The Week, 26 November 2021
The Health Secretary's acceptance of the Wade-Gery review's recommendations cap a significant week for NHS reform.
The review into the digital apparatus of the health system concludes that the status quo "remains too far away from" a 21st century health system. As a result, on Tuesday, Sajid Javid set in motion the merger of NHS Digital, largely responsible for IT and data services, and NHSX, tasked with digital transformation, into NHS England (spot the difference?).
Breaking the barriers between three separate organisations seeking the same objective is laudable — though cynics might, rightly, ask why the situation came to fruition in the first place — but the real question is how does this latest reorganisation help achieve better outcomes? Beyond the few successes listed by Wade-Gery, such as enabling 111 to directly book GP appoints to keep people out of A&E, many of NHS Digital and NHSX's objectives, such as increasing data-driven decision making and increasing interoperability across the NHS remain aspirations. This begs the question, what have the thousands of staff in these functions been doing, and will giving them different stationary help them deliver the "digitally enabled health system" we all want to see?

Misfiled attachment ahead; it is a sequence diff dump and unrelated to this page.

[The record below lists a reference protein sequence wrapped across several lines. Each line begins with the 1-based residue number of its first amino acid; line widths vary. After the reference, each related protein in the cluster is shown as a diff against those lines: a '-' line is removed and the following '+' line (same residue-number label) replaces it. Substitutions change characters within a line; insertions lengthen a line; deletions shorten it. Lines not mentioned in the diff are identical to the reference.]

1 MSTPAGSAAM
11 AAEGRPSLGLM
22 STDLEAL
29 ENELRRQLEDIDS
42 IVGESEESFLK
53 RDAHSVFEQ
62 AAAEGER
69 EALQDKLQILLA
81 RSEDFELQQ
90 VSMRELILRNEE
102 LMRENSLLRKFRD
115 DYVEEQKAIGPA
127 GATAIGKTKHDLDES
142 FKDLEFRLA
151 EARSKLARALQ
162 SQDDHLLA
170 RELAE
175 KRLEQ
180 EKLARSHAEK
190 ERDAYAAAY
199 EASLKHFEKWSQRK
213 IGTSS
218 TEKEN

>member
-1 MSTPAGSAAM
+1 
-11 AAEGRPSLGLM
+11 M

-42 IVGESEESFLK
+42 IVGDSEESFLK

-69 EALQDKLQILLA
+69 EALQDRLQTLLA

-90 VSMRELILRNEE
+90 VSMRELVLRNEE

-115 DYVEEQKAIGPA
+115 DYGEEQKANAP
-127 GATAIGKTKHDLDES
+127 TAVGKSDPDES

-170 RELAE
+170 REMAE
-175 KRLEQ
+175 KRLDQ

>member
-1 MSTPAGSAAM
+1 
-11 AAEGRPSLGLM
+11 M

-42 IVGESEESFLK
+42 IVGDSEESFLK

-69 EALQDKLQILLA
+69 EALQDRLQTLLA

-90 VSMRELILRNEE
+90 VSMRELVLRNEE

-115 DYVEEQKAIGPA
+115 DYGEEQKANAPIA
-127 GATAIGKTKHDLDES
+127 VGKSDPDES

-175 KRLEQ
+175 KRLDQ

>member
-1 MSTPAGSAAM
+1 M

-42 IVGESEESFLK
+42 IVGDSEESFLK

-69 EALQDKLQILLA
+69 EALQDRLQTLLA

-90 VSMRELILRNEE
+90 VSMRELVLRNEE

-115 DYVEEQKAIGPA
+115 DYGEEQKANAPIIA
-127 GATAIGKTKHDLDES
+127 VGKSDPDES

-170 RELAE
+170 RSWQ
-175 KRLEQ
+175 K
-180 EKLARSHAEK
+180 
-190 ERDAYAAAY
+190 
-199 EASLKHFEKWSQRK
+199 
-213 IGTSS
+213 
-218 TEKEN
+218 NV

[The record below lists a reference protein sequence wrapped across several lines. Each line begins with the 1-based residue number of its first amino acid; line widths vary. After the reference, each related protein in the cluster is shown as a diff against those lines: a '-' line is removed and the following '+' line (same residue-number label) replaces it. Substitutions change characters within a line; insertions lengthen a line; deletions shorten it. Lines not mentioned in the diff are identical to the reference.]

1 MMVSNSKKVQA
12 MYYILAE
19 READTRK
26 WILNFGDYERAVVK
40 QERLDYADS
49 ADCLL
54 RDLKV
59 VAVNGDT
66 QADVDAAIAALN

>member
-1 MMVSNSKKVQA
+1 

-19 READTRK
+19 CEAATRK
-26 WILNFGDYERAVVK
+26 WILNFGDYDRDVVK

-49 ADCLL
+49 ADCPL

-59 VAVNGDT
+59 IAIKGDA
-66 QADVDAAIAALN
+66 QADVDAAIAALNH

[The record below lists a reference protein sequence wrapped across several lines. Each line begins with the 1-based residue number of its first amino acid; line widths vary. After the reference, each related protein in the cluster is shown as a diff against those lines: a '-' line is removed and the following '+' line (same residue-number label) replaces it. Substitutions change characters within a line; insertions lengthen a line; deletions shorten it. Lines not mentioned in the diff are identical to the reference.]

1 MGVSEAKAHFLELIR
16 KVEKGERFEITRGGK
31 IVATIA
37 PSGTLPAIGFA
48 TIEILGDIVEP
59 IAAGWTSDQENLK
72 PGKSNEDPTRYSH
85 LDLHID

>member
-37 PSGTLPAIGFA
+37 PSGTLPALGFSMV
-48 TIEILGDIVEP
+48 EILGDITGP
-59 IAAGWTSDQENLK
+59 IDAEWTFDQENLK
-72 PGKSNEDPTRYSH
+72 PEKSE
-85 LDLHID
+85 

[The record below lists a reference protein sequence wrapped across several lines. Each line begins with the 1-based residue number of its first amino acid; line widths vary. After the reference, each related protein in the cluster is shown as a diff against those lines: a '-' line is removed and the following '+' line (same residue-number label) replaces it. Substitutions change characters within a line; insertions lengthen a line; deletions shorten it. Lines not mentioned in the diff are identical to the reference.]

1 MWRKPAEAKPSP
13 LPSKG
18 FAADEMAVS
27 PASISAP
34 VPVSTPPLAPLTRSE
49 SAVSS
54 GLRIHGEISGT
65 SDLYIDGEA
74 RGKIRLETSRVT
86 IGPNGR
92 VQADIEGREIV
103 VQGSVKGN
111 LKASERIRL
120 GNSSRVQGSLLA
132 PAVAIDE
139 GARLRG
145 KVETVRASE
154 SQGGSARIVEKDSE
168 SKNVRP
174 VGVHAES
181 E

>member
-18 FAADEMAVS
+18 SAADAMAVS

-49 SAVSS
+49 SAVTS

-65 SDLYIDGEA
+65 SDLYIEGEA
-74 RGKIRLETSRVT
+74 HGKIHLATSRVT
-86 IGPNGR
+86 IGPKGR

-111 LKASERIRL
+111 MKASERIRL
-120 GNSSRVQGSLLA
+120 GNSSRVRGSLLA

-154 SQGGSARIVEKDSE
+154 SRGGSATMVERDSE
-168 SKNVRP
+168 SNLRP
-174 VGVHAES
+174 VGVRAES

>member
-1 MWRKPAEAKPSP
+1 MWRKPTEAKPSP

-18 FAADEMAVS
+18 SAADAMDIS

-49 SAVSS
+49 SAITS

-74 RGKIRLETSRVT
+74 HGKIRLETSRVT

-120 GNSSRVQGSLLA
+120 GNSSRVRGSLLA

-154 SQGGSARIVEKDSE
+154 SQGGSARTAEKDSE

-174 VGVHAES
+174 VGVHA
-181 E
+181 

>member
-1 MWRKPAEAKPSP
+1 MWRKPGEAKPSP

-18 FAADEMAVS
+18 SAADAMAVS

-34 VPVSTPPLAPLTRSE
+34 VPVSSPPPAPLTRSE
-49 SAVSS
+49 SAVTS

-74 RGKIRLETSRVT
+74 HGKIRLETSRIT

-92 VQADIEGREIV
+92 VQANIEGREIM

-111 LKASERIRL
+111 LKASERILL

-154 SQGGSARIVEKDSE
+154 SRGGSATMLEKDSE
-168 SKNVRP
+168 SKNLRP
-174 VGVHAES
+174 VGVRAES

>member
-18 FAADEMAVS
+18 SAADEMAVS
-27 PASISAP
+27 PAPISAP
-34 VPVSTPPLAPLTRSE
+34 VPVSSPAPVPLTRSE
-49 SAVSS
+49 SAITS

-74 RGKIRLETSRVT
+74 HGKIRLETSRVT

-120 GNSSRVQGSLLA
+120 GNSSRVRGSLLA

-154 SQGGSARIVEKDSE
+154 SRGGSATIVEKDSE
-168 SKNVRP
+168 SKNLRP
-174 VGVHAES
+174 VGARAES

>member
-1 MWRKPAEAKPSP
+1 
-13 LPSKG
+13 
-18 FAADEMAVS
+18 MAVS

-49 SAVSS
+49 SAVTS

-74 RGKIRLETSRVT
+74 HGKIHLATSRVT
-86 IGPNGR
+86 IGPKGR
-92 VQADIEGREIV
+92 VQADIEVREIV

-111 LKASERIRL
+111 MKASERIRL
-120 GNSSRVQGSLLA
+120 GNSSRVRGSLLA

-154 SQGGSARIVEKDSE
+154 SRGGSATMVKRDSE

Part of the push to improve the digital infrastructure of the NHS is to support the Government's efforts to push forward it's Health and Care Bill, which will see the creation of 42 Integrated Care Systems (ICSs). The ICS proposal has, this week, prompted accusations of privatisation by stealth from MPs and unions. Private providers, many of which deliver services from ophthalmology through to mental health, will rightly be able to sit on new partnership boards under the proposals, but are unlikely to be part of NHS-dominated Integrated Care Boards, responsible for commissioning most health services.
The legislation will, in fact, make it harder to award contracts to non-NHS providers with no requirement for ICSs to put contracts out to tender. With much debate centred on this (wilful?) misunderstanding, Isabel Hardman made a very sensible observation: "when so much political energy is regularly expended on something that isn’t actually happening, the real mistakes in flawed legislation tend to pass into law without anyone noticing."
Finally, the expertise of the civil service was the subject of a punchy intervention by Kate Bingham, the Prime Minister's former vaccine tsar, in a Times Thunderer. Fear of failure, a lack of scientific expertise and a "culture of groupthink and risk aversion that stifles initiative and encourages foot-dragging" are among the charges Bingham levies. Though not new concerns, the repeated warnings, including our own, about the State's pandemic performance are concerning. With Civil Service reform seemingly having slipped from the Government's priorites of late, hopefully Bingham's intervention will have grabbed Ministers' attention.